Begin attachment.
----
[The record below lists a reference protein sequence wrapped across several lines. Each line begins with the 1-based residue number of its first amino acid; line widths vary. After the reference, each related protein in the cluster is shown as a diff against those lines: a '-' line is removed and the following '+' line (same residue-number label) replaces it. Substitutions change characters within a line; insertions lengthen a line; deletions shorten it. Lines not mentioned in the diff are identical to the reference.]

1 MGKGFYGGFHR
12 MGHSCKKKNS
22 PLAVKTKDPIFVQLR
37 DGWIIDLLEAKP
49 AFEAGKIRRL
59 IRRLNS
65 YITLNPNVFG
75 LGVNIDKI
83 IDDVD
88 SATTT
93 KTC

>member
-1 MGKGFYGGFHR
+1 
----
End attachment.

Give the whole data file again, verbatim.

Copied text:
[The record below lists a reference protein sequence wrapped across several lines. Each line begins with the 1-based residue number of its first amino acid; line widths vary. After the reference, each related protein in the cluster is shown as a diff against those lines: a '-' line is removed and the following '+' line (same residue-number label) replaces it. Substitutions change characters within a line; insertions lengthen a line; deletions shorten it. Lines not mentioned in the diff are identical to the reference.]

1 MGKGFYGGFHR
12 MGHSCKKKNS
22 PLAVKTKDPIFVQLR
37 DGWIIDLLEAKP
49 AFEAGKIRRL
59 IRRLNS
65 YITLNPNVFG
75 LGVNIDKI
83 IDDVD
88 SATTT
93 KTC

>member
-1 MGKGFYGGFHR
+1 